Issue 27, Prayer, World

Surrogacy in Ukraine

Surrogacy in Ukraine

STATISTICS

COST OF SURROGACY: $150,000 IN THE UNITED STATES AND $30,000-45,000 IN UKRAINE

A WOMAN EARNS $20,000 FOR BEING A SURROGATE MOTHER COMPARED TO A NORMAL JOB THAT PAYS $200/MONTH

THERE IS AN ESTIMATE OF 500 SURROGATES PER YEAR; 1000% INCREASE SINCE 2 YEARS AGO
Source: Families Through Surrogacy (2018) 

WHAT IS HAPPENING?

In short, surrogacy is an arrangement where a woman agrees to carry a pregnancy for another person (or persons), who will become the newborn child’s parent(s) after birth. Due to the low cost and lack of regulations in developing countries, couples or individuals who desire children but are unable to have them often seek surrogate mothers there.

However, popular surrogacy destinations in Asia have started to tighten their rules. In 2015, Thailand barred foreigners from paying for surrogacy. Subsequently, Nepal and India, where surrogacy had been a thriving business, also barred foreign clients. Yet, instead of ending the trade, this only led to businesses relocating to other parts of the world, namely the Africa continent, Greece, and Ukraine.

WHY DOES IT HAPPEN?

Women in Ukraine who opt to be surrogate mothers are often poor and illiterate. As such, surrogacy offers are attractive as they can earn an amount equivalent to ten years’ wages for a single pregnancy. Olga Bogomolets, a doctor and MP who chairs Ukraine’s parliamentary committee on health, attributed the draw to surrogacy to the drop in living standards in the country. Partly due to the ongoing conflict in eastern Ukraine between the military and Russia- backed separatists, the country was hit with recession in 2014-2015.

WHAT ARE THE RISKS?

Some women who are illiterate may not understand the contracts they are signing and should they fall into the hands of unscrupulous clinics, multiple embryos might be placed in the women’s wombs to increase the chances of conceiving despite higher health risks. Overused Caesarean sections and neglected post-partum care have also been highlighted as issues.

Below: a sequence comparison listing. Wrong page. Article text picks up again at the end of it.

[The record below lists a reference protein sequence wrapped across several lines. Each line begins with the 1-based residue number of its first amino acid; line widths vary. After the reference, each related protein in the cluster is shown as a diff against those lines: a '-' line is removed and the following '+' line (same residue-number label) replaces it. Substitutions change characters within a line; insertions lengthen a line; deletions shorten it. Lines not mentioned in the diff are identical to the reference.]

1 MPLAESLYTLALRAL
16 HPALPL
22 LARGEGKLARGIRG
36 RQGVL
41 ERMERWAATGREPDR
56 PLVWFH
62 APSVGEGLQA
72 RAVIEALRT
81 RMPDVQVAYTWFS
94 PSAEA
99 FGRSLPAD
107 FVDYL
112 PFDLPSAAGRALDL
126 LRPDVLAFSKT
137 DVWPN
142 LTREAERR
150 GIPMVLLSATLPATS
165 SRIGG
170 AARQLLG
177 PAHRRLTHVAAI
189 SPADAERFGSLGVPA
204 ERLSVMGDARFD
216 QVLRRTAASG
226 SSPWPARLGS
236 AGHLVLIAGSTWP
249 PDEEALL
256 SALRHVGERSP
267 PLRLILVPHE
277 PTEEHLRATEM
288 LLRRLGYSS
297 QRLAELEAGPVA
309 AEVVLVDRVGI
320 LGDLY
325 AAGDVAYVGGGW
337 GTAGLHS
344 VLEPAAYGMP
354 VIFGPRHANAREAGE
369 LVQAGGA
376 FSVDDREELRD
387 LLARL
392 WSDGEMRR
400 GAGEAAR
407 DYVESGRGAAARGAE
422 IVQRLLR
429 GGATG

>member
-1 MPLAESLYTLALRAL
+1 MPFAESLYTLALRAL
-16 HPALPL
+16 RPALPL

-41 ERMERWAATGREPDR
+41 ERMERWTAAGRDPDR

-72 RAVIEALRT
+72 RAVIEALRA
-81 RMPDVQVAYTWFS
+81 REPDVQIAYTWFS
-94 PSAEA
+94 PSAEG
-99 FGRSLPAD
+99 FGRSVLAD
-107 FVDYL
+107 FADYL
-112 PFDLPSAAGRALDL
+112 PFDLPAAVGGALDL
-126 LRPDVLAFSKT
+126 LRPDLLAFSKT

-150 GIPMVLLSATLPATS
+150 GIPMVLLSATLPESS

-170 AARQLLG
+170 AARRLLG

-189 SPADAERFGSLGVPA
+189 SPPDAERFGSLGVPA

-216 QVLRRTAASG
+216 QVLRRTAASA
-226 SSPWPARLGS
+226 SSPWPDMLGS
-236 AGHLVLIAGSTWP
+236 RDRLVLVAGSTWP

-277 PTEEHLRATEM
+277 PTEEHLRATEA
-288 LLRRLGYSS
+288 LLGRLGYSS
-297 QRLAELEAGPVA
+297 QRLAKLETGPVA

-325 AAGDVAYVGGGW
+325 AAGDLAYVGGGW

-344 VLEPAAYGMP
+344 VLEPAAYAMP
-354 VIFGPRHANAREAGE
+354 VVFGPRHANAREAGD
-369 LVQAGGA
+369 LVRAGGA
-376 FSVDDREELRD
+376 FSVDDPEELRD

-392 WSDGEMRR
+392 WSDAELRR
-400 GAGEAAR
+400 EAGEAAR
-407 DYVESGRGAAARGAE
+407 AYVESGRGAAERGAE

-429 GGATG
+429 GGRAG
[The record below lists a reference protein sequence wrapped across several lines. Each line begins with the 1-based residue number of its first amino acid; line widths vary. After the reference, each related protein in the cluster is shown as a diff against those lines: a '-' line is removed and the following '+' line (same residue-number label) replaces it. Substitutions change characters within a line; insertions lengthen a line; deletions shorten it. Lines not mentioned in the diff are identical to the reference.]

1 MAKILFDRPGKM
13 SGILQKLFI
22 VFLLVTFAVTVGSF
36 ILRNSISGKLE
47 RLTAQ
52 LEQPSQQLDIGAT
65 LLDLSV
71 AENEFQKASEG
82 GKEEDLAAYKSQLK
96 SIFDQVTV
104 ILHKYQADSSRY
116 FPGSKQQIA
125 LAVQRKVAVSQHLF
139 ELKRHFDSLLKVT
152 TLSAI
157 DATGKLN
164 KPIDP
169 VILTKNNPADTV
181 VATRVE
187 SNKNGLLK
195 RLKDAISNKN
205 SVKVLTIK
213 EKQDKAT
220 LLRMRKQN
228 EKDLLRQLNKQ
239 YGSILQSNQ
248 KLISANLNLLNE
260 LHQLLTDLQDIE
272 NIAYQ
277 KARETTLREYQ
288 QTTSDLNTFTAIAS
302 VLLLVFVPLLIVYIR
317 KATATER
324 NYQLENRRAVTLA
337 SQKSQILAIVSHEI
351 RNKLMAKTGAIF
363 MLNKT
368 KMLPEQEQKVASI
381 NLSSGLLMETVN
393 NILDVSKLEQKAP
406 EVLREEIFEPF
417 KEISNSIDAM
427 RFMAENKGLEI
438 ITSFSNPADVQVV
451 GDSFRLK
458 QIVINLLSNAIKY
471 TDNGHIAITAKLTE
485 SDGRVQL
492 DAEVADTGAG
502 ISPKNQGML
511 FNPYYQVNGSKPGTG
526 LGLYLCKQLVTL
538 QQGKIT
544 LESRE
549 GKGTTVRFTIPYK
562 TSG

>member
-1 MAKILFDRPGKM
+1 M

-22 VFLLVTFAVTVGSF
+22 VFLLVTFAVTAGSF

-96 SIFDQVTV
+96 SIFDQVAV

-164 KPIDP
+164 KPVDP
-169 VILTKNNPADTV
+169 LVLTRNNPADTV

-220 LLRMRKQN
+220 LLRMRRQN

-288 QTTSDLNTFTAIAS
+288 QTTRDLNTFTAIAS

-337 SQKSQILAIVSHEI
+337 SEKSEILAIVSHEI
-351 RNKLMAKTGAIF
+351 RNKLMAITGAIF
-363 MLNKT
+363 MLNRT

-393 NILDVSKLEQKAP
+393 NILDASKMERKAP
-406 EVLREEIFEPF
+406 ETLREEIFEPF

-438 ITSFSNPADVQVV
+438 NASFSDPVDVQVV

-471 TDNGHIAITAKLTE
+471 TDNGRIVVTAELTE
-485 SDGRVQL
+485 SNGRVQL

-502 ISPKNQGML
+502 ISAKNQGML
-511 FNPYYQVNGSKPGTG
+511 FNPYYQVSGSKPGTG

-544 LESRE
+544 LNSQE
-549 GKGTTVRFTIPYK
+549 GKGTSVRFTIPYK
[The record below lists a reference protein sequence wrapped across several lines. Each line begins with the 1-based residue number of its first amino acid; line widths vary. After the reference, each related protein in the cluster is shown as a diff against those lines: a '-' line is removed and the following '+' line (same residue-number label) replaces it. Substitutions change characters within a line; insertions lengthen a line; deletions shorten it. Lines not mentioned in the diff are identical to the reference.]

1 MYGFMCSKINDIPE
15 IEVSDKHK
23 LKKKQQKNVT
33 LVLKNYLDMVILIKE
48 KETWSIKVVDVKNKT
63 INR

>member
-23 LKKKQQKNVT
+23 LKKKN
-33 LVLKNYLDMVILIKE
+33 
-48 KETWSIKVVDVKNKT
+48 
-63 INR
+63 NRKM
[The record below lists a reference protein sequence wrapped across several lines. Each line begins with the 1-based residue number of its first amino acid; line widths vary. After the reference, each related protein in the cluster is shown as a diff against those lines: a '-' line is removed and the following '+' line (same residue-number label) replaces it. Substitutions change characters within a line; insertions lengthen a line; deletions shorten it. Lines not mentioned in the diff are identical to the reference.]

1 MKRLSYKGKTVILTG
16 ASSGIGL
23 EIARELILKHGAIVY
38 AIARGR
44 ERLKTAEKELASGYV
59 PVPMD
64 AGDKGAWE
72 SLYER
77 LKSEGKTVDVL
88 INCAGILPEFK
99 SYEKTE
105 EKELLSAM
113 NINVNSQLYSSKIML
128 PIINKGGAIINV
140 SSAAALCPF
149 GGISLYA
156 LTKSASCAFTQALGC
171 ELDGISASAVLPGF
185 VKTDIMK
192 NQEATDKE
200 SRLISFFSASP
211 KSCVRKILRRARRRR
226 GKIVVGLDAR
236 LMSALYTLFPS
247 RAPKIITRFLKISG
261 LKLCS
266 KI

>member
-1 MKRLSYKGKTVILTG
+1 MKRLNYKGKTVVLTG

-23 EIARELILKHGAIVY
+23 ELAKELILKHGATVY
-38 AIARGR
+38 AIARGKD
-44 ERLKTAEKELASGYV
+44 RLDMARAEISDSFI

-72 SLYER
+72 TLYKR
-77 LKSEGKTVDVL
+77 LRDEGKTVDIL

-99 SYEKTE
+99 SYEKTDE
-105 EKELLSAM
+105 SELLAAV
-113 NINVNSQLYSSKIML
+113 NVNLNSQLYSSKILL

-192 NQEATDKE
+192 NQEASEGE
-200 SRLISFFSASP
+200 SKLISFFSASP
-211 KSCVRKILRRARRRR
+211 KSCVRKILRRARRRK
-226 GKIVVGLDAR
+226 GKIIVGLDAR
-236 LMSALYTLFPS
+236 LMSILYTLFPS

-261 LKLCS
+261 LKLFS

Even if the surrogates are not illiterate, the risks are still serious. For example, 21-year-old Ana is not poor by local standards, but was drawn to surrogacy because she wanted to afford house renovations and a car. After her first successful embryo implantation, Ana said that the quality of care provided by the clinic went downhill quickly. Some surrogates had health problems that were not treated on time, leading to health complications. There are also Ukrainian agencies who have ill-treated surrogates when things don’t work out to the benefit of the intended parents, such as refusing to pay the surrogate if she miscarries.

WHAT NOW:
– Pray for Ukraine’s government to recognise the lapse in regulations and pass laws that will reduce the exploitation of surrogates, prioritising the people over economic profit
– Ask a friend whether they know about surrogacy in Ukraine. If they don’t, share what you have read with them so that you can pray for these women together
– Read Romans 10:14-15. Take a minute to pray for gospel-bearers to be sent to Ukraine (perhaps that could be you someday!), where only 1.9% are Protestant Christians

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